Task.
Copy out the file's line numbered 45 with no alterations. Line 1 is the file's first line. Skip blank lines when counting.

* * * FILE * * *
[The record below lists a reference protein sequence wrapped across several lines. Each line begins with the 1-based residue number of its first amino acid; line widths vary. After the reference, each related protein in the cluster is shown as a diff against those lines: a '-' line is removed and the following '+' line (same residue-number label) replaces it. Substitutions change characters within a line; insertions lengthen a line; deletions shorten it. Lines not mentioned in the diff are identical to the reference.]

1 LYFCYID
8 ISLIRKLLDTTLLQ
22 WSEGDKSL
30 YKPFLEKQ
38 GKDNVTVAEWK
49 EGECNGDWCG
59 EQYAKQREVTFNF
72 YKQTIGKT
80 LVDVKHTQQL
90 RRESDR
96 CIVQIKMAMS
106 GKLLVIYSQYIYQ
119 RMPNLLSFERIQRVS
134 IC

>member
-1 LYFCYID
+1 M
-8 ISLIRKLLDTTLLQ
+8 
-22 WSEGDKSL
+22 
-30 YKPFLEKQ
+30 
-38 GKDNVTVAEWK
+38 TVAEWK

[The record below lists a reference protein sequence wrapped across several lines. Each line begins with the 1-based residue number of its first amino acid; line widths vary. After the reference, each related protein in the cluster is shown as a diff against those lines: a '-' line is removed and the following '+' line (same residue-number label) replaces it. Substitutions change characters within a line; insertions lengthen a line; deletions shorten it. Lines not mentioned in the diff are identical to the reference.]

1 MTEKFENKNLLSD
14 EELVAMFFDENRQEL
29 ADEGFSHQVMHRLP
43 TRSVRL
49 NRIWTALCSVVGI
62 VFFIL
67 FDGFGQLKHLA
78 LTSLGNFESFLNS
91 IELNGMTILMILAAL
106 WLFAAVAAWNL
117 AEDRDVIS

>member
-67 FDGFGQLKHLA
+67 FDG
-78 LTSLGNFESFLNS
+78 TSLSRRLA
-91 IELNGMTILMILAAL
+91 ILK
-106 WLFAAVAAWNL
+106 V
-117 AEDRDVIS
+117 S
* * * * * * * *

+91 ILK